This is a comment byJames on the post “Do Guys Fight For Their Friendships? (Hint: NYT says “No”; I say “Hell, Yes”!)“.
“Thanks for the article Tom. I understand what you are saying about this concept of masculinity and the way that men can often work things out physically and sometimes quickly move on without ever really talking about the emotions/feelings that were touched. However, this way of communicating and building relationships is clearly not working for all boys and men in our society. Boys are taught that toughness, violence, winning and being at the top is the most important aspect of proving their masculinity creating much isolation, hurt, shame and violence.
“In my view boys and men need to develop emotional intelligence that goes beyond toughness—where they can grow in intimacy, learn to listen to their bodies and communicate a full range of feelings including vulnerable emotions. Why? Because men are getting hurt physically by other men, they are hurting themselves through self-harm and suicide, they are hurting their relationships through avoidance and inability to communicate, they are hurting.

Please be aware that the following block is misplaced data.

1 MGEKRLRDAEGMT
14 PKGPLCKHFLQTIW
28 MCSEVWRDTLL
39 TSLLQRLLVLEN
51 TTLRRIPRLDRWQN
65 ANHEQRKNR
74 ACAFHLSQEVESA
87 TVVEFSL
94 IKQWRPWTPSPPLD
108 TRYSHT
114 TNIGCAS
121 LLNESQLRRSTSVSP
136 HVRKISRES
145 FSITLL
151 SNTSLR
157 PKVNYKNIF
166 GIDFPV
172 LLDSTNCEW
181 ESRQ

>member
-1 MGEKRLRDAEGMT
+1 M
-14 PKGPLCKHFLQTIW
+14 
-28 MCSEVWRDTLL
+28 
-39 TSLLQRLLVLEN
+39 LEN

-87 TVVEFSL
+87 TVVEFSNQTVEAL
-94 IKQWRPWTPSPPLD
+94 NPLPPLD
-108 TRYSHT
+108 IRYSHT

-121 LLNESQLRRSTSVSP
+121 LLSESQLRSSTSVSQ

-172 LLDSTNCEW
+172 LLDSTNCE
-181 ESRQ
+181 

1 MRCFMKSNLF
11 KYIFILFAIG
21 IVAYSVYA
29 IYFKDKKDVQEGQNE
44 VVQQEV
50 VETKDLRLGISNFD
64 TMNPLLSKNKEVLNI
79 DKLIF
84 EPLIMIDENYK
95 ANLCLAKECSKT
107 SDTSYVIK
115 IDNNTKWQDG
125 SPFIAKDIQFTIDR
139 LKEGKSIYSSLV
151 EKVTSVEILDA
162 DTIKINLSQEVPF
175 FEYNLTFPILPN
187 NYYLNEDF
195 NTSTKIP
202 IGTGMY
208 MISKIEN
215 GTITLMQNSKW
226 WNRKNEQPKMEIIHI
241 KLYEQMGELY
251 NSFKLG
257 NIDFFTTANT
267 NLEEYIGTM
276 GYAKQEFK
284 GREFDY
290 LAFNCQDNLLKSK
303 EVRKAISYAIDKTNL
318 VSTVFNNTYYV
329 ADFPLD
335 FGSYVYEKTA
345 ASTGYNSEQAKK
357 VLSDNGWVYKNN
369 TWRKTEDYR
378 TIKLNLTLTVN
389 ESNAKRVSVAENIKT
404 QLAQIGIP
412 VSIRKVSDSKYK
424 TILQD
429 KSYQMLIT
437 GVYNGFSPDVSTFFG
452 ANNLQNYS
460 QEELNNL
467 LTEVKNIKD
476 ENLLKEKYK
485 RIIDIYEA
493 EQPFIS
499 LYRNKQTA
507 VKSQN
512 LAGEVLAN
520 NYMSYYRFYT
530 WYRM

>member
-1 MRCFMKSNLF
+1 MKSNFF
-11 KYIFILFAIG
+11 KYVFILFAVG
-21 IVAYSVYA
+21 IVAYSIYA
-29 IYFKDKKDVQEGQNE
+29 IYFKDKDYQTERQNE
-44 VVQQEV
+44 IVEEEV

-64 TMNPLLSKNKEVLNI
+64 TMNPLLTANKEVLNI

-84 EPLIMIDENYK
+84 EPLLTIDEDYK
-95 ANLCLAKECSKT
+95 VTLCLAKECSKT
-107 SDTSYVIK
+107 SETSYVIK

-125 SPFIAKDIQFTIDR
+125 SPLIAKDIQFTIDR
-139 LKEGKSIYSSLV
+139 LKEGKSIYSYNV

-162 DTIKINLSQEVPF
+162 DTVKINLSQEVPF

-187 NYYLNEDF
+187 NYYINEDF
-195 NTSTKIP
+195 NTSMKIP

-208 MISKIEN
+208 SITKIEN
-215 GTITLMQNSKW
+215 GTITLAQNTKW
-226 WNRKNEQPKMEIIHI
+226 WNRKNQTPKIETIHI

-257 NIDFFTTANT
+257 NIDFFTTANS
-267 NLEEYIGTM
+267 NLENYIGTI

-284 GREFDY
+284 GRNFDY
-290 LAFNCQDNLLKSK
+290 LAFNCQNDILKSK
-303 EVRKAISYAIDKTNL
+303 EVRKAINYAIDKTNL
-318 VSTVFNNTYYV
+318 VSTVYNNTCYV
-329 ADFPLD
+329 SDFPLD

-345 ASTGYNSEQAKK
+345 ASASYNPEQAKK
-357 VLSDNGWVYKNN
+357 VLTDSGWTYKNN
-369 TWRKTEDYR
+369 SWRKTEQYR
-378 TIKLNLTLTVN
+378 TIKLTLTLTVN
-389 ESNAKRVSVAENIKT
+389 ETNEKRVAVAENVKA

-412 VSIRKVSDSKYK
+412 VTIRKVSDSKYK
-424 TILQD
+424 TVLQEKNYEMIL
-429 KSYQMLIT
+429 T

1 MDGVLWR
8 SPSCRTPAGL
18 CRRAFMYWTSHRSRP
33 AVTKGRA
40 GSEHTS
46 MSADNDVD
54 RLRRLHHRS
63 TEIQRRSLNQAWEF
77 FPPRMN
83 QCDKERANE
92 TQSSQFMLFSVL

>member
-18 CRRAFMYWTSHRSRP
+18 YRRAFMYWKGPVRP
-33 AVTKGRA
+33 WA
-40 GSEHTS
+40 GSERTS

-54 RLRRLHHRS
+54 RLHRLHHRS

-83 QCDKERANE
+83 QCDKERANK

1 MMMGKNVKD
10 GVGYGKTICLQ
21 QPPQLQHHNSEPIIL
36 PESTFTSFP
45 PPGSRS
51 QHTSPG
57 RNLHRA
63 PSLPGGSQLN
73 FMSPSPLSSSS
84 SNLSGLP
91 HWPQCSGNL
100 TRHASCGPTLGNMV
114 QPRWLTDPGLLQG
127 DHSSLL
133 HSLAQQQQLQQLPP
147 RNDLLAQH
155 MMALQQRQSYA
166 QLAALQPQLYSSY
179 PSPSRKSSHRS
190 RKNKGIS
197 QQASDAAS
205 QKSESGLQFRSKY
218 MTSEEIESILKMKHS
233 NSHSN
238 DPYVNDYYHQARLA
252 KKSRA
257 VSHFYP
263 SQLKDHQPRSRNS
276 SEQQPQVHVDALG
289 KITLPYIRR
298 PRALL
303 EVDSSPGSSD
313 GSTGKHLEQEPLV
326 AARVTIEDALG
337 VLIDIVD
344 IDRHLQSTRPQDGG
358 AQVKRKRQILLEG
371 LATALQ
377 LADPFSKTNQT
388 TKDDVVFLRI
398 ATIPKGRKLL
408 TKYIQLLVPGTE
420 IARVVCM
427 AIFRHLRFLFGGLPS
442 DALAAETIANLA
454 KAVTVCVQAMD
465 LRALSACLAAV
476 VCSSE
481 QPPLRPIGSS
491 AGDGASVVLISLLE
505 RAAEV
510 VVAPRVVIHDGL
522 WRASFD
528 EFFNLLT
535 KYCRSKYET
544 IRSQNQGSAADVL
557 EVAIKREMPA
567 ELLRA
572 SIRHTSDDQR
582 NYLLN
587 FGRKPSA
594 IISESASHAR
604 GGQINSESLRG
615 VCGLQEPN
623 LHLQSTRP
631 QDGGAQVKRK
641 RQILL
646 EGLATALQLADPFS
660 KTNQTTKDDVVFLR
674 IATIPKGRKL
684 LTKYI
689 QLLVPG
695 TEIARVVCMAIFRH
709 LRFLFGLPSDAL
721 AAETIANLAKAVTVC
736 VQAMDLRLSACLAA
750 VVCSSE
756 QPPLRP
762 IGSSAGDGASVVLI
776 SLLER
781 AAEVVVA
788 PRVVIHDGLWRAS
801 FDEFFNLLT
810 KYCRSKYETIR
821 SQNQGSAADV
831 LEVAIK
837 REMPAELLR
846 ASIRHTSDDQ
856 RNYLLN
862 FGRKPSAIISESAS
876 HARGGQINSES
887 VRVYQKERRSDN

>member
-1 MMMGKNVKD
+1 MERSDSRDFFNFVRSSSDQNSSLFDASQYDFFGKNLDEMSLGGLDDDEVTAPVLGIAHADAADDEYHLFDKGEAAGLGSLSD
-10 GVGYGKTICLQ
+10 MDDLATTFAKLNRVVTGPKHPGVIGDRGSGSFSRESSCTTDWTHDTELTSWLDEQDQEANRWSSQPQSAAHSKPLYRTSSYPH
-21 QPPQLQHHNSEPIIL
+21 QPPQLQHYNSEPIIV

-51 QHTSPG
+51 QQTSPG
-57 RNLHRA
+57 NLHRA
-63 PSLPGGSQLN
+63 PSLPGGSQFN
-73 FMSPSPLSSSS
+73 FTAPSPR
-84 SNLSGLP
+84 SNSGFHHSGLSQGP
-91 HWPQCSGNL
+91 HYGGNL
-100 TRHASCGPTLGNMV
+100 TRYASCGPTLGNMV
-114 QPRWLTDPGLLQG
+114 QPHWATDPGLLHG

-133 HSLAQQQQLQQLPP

“I like your story about your friend and while and I have friends like that—however there are many men who have had life long friends who they have never been able to share what they really feel and even say, when not drunk … ‘I really like being with you’ — and so many men really don’t know, they are left guessing that can lead to isolation.”
Photo credit: Flickr / Rennett Stowe